They puffed!! They puffed!!!
In no particular order, T has been gradually re-reading our back issues of SAVEUR magazine. As he read SAVEUR No.102 (May 2007), “Stars of India: Indian Classics” by Margo True (with the most beautiful photos taken by the inimitable Penny de los Santos), he noticed a photo of goat curry swimming in oil.
India is teeming with cuisines and subcuisines, yet those of us in North America mainly know only two of them: rustic village cooking from the Punjab and the extravagant court cuisine of the Moghul emperors, both from the northern part of the country. […] In 1913, more than 30 years before Moti Mahal introduced tandoori food to Delhi, a Muslim cook named Haji Karimuddin set up a food stall called Karim’s near the Jama Masjid, the largest mosque in India. His ancestors supposedly cooked for the entire line of Moghul emperors, starting in the 16th century, and Karimuddin served the kind of delicate Indo-Persian cooking that epitomized that court’s cuisine. […] Located off a lane lined with gritty food stalls and heaving with humanity, stray goats, and squalling autorickshaws, Karim’s still does a terrific business. To find it you have to look for a small red sign opposite a narrow opening between buildings. Duck through that tight passage into a pocket of warm, spicy, meaty aromas, where you’ll find a tiny courtyard ringed with small dining rooms and a hodgepodge of open kitchens. Directly in front is an elevated platform where breads, including the amazing roomali roti — as thin and soft as a fine muslin handkerchief — are baked. The platform is surrounded by metal pots on burners, in which simmer various meat and vegetable specialties (the oily and delicious goat korma, dark with browned shallots, is a big seller; the burra kebab, a meltingly tender roasted lamb chop, is another).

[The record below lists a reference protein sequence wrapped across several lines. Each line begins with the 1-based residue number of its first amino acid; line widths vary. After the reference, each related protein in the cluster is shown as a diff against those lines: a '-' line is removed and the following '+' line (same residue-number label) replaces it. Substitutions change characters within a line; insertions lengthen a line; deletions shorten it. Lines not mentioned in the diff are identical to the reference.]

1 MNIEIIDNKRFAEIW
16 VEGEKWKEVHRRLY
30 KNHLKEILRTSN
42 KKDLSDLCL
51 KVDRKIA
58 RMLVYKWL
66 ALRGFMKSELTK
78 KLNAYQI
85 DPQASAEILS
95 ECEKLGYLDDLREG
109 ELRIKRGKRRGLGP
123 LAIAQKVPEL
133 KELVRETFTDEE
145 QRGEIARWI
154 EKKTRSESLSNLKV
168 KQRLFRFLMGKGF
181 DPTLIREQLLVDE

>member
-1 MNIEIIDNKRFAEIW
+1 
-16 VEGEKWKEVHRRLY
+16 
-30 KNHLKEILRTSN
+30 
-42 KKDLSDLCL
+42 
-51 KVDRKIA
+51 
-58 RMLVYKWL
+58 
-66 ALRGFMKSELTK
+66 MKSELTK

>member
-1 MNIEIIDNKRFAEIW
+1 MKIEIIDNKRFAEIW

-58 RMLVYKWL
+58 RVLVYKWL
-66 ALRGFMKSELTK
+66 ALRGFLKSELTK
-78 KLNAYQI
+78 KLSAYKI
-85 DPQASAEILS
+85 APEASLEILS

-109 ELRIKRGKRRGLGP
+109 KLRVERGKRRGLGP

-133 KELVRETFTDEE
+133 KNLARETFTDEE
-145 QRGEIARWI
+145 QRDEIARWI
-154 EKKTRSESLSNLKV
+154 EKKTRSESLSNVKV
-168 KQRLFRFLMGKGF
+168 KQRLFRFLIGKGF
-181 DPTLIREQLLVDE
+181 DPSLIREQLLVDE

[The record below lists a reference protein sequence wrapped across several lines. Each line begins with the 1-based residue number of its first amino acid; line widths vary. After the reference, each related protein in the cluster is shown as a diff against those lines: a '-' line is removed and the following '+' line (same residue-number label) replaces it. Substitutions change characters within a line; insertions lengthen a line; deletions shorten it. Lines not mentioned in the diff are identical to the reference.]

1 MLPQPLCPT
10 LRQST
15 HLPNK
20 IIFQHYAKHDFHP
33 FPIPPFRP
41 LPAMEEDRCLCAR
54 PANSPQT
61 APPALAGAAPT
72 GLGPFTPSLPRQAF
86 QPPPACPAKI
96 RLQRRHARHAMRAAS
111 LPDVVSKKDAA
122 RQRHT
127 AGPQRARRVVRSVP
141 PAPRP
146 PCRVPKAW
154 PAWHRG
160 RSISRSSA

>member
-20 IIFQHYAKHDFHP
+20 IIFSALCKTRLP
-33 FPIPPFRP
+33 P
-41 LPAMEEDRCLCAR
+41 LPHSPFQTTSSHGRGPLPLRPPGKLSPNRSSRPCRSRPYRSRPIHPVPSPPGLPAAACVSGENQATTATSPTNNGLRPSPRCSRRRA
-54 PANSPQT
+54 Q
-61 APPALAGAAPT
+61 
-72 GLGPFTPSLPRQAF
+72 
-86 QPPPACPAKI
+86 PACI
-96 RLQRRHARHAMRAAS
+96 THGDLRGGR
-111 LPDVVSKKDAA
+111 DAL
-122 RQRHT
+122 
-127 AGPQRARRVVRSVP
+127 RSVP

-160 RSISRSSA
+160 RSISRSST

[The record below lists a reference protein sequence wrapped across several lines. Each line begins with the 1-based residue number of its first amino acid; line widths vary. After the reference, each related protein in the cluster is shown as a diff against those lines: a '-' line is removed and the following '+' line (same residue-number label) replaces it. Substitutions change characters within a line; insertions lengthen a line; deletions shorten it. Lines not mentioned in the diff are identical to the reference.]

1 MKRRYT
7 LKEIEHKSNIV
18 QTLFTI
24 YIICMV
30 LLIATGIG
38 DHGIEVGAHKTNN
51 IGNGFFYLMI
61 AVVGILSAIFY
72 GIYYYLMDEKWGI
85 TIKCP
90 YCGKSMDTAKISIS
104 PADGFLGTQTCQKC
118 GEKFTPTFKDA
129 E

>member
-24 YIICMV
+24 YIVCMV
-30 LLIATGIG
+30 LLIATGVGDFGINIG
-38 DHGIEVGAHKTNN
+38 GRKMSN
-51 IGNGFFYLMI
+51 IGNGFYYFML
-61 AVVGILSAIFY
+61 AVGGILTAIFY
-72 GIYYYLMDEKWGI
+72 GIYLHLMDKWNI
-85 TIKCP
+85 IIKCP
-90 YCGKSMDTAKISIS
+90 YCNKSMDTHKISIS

– Margo True, SAVEUR No.102 (May 2007), Stars of India: Indian Classics, photographs by Penny de los Santos, p77
And T suddenly announced that he would make Indian-style curry – something like Karim’s Korma – for dinner that night. Then came the question: did I want to have chapatis? Or naan?
I chose naan. How could I not?
Naan!! Yes! Because we thought it has become warm enough to fire up the grill.
Bzzzzzt! Wrong. Well, not completely wrong. It has become warm enough. But it got cold and cloudy again that particular day.
So we made a sudden change of direction and decided on chapatis. But not the usual “thin and soft as a fine muslin handkerchief” chapatis. T said we would make corn chapatis….
Corn chapatis? Corn tortillas, sure. But corn chapatis?! (continue reading )